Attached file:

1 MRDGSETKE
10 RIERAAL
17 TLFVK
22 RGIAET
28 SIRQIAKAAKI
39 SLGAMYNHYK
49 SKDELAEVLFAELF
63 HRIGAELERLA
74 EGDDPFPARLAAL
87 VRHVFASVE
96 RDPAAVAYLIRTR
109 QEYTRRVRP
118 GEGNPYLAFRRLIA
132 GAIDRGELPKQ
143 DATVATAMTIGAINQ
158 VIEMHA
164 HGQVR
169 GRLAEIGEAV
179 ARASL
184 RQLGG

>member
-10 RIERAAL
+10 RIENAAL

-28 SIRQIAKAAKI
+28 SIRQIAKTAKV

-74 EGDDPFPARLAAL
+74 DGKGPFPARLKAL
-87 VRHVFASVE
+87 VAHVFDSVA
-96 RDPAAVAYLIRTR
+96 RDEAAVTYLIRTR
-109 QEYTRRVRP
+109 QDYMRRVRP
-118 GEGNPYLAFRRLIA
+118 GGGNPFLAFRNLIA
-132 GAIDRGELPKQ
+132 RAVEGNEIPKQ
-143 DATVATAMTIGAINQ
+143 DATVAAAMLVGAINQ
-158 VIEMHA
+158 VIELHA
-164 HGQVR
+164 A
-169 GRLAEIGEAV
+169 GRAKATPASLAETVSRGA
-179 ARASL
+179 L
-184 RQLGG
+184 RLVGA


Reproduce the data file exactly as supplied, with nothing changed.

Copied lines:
1 MRDGSETKE
10 RIERAAL
17 TLFVK
22 RGIAET
28 SIRQIAKAAKI
39 SLGAMYNHYK
49 SKDELAEVLFAELF
63 HRIGAELERLA
74 EGDDPFPARLAAL
87 VRHVFASVE
96 RDPAAVAYLIRTR
109 QEYTRRVRP
118 GEGNPYLAFRRLIA
132 GAIDRGELPKQ
143 DATVATAMTIGAINQ
158 VIEMHA
164 HGQVR
169 GRLAEIGEAV
179 ARASL
184 RQLGG

>member
-10 RIERAAL
+10 RIENAAL

-28 SIRQIAKAAKI
+28 SIRQIAKTAKV

-74 EGDDPFPARLAAL
+74 DGKGPFPARLKAL
-87 VRHVFASVE
+87 VAHVFDSVA
-96 RDPAAVAYLIRTR
+96 RDEAAVTYLIRTR
-109 QEYTRRVRP
+109 QDYMRRVRP
-118 GEGNPYLAFRRLIA
+118 GGGNPFLAFRNLIA
-132 GAIDRGELPKQ
+132 RAVEGNEIPKQ
-143 DATVATAMTIGAINQ
+143 DATVAAAMLVGAINQ
-158 VIEMHA
+158 VIELHA
-164 HGQVR
+164 A
-169 GRLAEIGEAV
+169 GRAKATPASLAETVSRGA
-179 ARASL
+179 L
-184 RQLGG
+184 RLVGA